Of course, not everyone posting online is the person they claim to be, and Twitter offers an arena where it is incredibly easy to conceal your true identity. "Hard left socialist" could be a conservative party member, looking to tarnish people's perception of trade unions, "animal rights activist" could be a member of the security services, looking to infiltrate local animal liberation groups, and "campaigner for women's rights" could be a pimp or regular user of prostitutes.
So while I, absolutely, acknowledge people's right to differ with my views, the ones who get disproportionately angry at me, personally, I tend to shrug off as being driven by other agendas which probably have little to do with a blog entry I may have written. The more they rant on, the more I shrug, often the only way to stop them ranting is to block them.
The price any of us pay, as bloggers who touch on these important and powerful subjects, is that we become open to personal abuse ourselves. You consider it, you weigh it up, you decide to post the story or you save it to publish another time.
As a feminist, of course I respect a woman's right to be in control of her own body and to do with that body whatever she so wishes. She ultimately has the right to starve herself, in pursuit of the apparent joy of being size zero, she has the right to cut her own skin, if the release of endorphins is what helps her cope with stress, she has the right to let some guy to knock seven bells out of her, in her belief that he loves her really, and she has the right to allow men to use her body to satisfy their sexual urges and their need to dominate women. Of course any woman has that right. I imagine most people reading this, will agree with this basic principal.
It becomes complicated when she has children, of course, because those children have rights too. Her children have the right to be brought up in an environment which isn't physically or psychologically damaging to them, and she would need to protect her children from any potential danger or harm. I would imagine virtually all of us, who are parents, both men and women, would agree with that premise too.
Being a good parent is a balancing act for all of us. How to fulfil ourselves as individuals, so that we have some meaningful life, beyond simply parenting, and how to do this in such a way that our own needs don't compromise the needs of the children we love so desperately. I'm sure we're all on the same page here...
I've also written articles about the sex industry more generally over the years and pornography in particular, again, often attracting strong accusations that I'm a sexist, puritanical do-gooder who is totally out of touch with reality and what men want.
To judge men as all wanting the same thing, be that paying for sex or watching other people who've been paid to have sex, does men as a gender, a huge injustice I think. I know lots of men who despise pornography and would be horrified at the thought of paying for the services of a sex worker.
Most men like sex, but not every man who enjoys sex, likes pornography; in many ways these are two completely different issues, which get confused by the media and general public alike.
Internet porn has become a growth industry (if you'll pardon the pun) in the last decade or so, with studies showing that many more women are accessing porn sites now, and worryingly, that more children are watching adult content on their computers at home. The reason for such concern is that the porn that's available to watch and download, is becoming increasingly graphic and in many cases extremely violent and this seems to be impacting on a lot of men's perception of women generally and an expectation that what women like in sexual relationships is to be humiliated and degraded. In a study a few years ago, of men between the ages of 19 and 39, more than half said it was OK, in some circumstances to force a woman to have sex with them - which was a shocking statistic at the time, and the worry is, the percentage of men sharing that view is more likely to go up, than down.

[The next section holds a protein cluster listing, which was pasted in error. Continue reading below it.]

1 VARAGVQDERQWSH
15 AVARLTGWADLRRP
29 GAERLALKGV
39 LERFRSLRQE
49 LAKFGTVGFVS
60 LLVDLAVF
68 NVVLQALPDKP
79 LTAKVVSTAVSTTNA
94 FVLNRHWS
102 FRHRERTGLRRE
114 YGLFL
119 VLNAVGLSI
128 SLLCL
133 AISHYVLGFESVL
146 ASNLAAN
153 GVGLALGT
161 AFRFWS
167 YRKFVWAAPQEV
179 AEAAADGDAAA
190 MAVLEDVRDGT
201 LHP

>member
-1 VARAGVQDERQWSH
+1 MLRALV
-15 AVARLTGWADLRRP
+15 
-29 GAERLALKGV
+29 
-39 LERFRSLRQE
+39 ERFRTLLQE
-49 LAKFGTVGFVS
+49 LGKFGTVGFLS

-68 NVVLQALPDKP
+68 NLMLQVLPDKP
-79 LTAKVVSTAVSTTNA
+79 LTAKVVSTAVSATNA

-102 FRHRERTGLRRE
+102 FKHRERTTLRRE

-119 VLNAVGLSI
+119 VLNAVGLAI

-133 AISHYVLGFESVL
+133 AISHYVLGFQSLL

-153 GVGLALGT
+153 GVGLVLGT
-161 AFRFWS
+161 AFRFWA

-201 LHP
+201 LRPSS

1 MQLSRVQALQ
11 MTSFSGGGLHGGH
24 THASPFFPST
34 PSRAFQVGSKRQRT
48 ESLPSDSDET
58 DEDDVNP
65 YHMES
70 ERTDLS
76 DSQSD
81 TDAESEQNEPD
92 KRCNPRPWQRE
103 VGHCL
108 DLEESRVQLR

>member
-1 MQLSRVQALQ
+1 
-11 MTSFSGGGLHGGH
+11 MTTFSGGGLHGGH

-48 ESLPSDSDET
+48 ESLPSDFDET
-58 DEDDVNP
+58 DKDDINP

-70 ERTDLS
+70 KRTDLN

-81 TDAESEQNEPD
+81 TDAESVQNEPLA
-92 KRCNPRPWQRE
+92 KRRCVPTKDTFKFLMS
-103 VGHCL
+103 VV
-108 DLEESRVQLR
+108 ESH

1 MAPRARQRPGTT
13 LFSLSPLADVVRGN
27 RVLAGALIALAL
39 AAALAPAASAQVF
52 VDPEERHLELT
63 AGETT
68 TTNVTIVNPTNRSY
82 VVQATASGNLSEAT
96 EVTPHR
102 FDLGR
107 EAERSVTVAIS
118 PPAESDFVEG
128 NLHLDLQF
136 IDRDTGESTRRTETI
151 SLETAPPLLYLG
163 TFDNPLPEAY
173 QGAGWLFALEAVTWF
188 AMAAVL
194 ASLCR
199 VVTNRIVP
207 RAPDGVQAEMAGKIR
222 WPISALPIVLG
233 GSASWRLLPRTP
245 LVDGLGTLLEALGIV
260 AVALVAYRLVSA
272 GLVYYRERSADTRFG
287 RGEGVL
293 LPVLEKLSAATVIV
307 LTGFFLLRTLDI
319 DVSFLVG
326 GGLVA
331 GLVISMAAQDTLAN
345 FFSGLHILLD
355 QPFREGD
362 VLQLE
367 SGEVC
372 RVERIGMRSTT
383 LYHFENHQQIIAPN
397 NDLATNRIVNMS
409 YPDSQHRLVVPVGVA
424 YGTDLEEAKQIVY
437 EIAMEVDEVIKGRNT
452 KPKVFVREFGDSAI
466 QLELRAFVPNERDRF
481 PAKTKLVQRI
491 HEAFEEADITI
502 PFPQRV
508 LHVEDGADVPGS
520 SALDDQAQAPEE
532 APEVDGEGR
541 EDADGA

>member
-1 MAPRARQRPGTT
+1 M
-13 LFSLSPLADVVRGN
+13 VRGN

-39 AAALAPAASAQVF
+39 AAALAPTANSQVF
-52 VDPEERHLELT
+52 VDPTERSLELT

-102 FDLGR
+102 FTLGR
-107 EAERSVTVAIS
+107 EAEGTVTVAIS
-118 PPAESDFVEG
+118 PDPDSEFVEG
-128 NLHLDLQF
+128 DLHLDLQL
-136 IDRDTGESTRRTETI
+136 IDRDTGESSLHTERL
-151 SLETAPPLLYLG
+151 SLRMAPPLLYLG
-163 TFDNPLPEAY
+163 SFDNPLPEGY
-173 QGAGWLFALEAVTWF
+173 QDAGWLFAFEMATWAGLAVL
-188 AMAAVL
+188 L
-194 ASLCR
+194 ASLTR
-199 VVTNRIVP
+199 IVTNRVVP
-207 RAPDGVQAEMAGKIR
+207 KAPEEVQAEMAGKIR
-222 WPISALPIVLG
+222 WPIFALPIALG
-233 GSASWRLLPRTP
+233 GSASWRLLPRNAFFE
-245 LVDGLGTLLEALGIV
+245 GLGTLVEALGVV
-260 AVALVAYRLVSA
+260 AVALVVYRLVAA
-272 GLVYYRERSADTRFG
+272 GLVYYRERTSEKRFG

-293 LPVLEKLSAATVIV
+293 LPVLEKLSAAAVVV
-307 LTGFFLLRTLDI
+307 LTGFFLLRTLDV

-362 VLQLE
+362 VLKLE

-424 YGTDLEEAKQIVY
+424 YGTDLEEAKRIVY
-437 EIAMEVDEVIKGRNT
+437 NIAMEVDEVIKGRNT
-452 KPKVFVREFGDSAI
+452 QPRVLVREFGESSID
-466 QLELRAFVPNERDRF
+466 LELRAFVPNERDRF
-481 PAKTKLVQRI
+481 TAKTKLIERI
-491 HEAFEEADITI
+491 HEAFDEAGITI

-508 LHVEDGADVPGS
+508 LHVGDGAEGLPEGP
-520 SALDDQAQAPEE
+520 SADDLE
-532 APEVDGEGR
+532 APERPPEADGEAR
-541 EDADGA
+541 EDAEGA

In researching content to help me write this blog, I was stunned by sites expressing angry views that feminists hate sex because they lose the control they normally have over men, two completely unsubstantiated statements which say more about these men's fear and hatred of women, than their liking for sex.
For the record, most feminists enjoy sex as much as anyone else, in fact they probably have a better time in bed than many other women because their lovers are more likely to be intelligent, sensitive, self-aware human beings who can focus on what both are getting out of this experience... Admittedly, this sort of concept is probably beyond the mental capability of your average misogynist in the sack!
Sex with a willing partner is a completely different experience to sex with someone doing it for payment, or under duress in some other way, the unconscious drivers are completely different and the outcomes are unlikely to be the same.
I've written before about the way violent sexual assault is being portrayed, more and more as acceptable now, which you can read here: We need to look at the way we seem to be saying... rough sex is sometimes OK, when it's a turn on...
On a slightly different note, I also wrote a while back, about erotica and pornography, I'm a realist... most of us don't have love lives like that... in which I differentiate between erotica and porn, because they're not the same, (as defined by The Oxford Dictionary).
I'm not anti-sex, I'm just anti-exploitation, control, humiliation. Indeed, one of my very favourite movies of all time is "37°2 le matin" aka "Betty Blue" and the opening scene with Beatrice Dalle and Jean-Hugues Anglade is an incredibly erotic, stunningly directed piece of cinema.
|Jean-Jacques Beineix's 1986 movie 37°2 le matin, opened with a beautifully directed erotic scene|
Since when was that not sexy!